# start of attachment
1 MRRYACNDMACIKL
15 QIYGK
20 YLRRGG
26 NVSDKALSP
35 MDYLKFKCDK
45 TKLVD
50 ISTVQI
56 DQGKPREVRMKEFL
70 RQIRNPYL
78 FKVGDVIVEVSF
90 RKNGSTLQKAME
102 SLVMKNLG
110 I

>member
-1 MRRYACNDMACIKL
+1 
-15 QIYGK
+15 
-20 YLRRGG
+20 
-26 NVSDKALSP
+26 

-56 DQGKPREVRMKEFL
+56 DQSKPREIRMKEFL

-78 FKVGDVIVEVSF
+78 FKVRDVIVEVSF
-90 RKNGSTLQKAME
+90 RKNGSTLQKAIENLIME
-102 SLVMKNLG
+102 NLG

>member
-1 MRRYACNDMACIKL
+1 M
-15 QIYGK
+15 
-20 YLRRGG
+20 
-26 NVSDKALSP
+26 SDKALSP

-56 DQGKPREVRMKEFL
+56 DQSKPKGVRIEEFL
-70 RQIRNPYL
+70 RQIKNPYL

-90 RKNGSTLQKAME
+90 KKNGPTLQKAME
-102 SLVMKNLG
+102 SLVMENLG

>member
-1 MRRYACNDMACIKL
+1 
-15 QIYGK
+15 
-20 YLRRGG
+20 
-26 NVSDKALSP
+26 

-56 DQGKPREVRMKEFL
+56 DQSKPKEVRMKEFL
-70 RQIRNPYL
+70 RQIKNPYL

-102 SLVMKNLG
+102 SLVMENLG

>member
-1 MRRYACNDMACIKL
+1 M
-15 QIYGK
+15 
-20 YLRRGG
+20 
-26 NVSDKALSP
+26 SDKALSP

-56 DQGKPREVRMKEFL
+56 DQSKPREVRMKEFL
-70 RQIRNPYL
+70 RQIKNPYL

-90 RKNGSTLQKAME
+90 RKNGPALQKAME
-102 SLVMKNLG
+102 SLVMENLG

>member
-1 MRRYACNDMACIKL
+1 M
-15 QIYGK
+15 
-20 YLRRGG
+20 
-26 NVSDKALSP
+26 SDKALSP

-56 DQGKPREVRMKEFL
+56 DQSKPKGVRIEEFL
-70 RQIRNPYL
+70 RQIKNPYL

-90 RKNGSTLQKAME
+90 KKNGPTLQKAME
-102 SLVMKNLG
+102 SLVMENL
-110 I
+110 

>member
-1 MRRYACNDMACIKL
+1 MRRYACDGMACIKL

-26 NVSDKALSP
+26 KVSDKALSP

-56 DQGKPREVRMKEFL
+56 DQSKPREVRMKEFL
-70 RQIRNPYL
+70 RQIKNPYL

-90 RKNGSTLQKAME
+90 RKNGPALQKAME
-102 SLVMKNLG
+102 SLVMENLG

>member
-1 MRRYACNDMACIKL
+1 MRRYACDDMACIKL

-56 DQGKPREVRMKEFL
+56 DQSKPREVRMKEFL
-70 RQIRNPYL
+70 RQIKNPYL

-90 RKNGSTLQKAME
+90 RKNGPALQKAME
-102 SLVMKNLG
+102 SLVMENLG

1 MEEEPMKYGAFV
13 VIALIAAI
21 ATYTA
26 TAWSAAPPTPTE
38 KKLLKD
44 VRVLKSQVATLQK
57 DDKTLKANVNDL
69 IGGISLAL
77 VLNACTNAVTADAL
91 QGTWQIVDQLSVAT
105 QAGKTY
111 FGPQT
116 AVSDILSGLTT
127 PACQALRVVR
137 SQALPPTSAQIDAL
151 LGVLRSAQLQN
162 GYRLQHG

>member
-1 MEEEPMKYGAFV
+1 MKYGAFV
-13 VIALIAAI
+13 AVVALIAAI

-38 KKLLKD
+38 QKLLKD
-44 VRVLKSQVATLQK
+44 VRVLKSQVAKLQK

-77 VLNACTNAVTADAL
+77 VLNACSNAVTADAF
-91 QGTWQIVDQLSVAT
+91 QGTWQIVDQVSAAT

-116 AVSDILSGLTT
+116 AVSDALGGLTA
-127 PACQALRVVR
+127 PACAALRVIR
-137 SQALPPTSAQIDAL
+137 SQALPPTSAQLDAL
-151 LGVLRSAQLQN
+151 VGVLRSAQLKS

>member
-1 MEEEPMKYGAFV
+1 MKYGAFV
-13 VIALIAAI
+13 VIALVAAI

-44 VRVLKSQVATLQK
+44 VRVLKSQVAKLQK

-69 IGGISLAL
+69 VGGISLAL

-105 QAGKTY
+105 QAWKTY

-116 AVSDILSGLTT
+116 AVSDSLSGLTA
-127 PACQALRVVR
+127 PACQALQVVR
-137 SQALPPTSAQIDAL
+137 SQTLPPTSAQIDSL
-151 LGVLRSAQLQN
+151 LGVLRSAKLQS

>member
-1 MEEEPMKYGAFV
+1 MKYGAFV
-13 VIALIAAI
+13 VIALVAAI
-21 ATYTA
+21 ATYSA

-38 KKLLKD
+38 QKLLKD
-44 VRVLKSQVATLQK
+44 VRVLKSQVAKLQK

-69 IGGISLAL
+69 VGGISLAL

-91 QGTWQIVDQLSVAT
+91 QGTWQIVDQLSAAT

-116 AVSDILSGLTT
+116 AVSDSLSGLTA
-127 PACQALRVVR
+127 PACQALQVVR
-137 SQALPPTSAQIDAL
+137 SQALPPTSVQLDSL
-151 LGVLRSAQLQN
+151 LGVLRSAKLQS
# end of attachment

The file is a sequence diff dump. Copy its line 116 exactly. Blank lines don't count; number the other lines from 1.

+56 DQSKPREVRMKEFL